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SA heart groups urge stricter testing to prevent ASCVD

SA heart groups are calling for stricter low-density lipoprotein cholesterol (LDL-C) targets and lipoprotein(a) (Lp(a)) testing to be incorporated into routine practice for preventing atherosclerotic cardiovascular disease (ASCVD).

Writing in the SA Medical Journal, EQ Klug and FJ Raal say the call from the South African Heart Association and the Lipid and Atherosclerosis Society of Southern Africa (LASSA) aligns with updated European guidelines emphasising aggressive LDL-C lowering and Lp(a) assessment for improved ASCVD risk management.

Sharper LDL-C goals for high-risk individuals

The latest European Society of Cardiology (ESC)/European Atherosclerosis Society (EAS) guidelines, published in 2019, recommend lower LDL-C targets for patients at very high ASCVD risk compared with the 2018 SA dyslipidaemia guideline.

These stricter targets are:

• <1.4 mmol/L for very high-risk patients
• <1 mmol/L for very high-risk patients who have experienced recurrent cardiovascular events.

The two organisations highlight the importance of clinicians familiarising themselves with these and other LDL-C goals (high-risk <1.8 mmol/L, moderate <2.6 mmol/L, low <3 mmol/L) and integrating them into treatment decisions.

Early intervention and LDL-C targeting, particularly after an acute coronary syndrome (ACS), are crucial for optimal outcomes, they write.

Treatment landscape

Fortunately, a diverse armamentarium of therapies is available to SA healthcare providers and patients to effectively lower LDL-C and achieve target levels.

These include:

• oral statins: the foundation of LDL-C-lowering therapy
• ezetimibe: an additional therapy for patients who require further LDL-C reduction beyond statins alone
• Proprotein convertase subtilisin/kexin type 9 (PCSK9) inhibitor drugs: injectable medications (every two weeks: alirocumab and evolocumab or six -monthly: inclisiran) that offer significant additional LDL-C lowering, particularly for patients with familial hypercholesterolaemia or inadequate response to statins.

While PCSK9 inhibitors are highly effective, their higher cost necessitates maximising oral therapies first.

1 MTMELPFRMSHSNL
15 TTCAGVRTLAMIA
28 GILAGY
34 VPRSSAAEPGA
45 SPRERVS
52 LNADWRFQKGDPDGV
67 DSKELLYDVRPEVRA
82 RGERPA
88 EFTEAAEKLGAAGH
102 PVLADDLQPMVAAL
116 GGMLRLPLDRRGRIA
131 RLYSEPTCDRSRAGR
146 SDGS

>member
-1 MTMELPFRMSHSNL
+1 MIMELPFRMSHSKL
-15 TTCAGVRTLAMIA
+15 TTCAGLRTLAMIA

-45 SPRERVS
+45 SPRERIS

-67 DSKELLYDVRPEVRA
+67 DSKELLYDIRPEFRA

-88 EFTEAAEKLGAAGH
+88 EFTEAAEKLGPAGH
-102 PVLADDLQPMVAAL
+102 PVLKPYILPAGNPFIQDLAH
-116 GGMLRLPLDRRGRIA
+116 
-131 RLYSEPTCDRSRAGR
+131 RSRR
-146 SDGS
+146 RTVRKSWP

SA Heart and LASSA are committed to advocating for increased affordability of these novel agents to ensure broader access.

Rising role of Lp(a) testing

Mounting evidence underscores the independent risk factor that Lp(a) poses for ASCVD and aortic valve stenosis, even in individuals with low LDL-C levels. Elevated Lp(a) levels (>30 mg/dL or 75 nmol/L) warrant increased vigilance.

SA Heart and LASSA strongly recommend measuring serum Lp(a) at least once in all adults, especially those with:

• familial hypercholesterolaemia
• family history of premature ASCVD
• moderate ASCVD risk (as a risk enhancer).

Lp(a) levels are mainly genetically determined. Levels increase until the age of five years and gradually increase to adult levels by 20, and then remain fairly constant throughout life.

Importantly, the 50th percentile in black people is equated with the 80th percentile in white people.

While lifestyle modifications have minimal impact on Lp(a), aggressive LDL-C lowering remains the cornerstone of mitigating Lp(a)-related risk.

Promising new therapies specifically targeting Lp(a) are under investigation, with ongoing trials to confirm their clinical benefit in ASCVD and aortic stenosis prevention.

Conclusion

By adopting stricter LDL-C targets, incorporating Lp(a) testing into clinical practice and optimising LDL-C-lowering therapy with available options, we can significantly enhance ASCVD prevention efforts and improve patient outcomes.

SA Heart and LASSA remain committed to providing guidance and advocating for wider access to effective treatment strategies for the benefit of all South Africans.

E Q Klug – cardiologist, Netcare Sunninghill and Sunward Park hospitals, Johannesburg; School of Clinical Medicine, University of the Witwatersrand; Division of Cardiology, Charlotte Maxeke Academic Hospital.
F J Raal – director, Carbohydrate and Lipid Metabolism Research Unit, University of the Witwatersrand; Division of Endocrinology and Metabolism, University of the Witwatersrand.

ESC guidelines

 

SA Medical Journal article – Heart groups in South Africa advocate for tighter LDL-C control and lipoprotein(a) testing to curb atherosclerotic cardiovascular disease (Creative Commons Licence)

 

See more from MedicalBrief archives:

 

Cardiologists call for help, local research, for Africa’s CVD burden

 

Five simple tests to predict heart disease risk

 

Large data analysis links cholesterol levels to heart disease and stroke risk

 

LDL cholesterol levels must be lowered in high CVD risk patients

 

 

 

 

 

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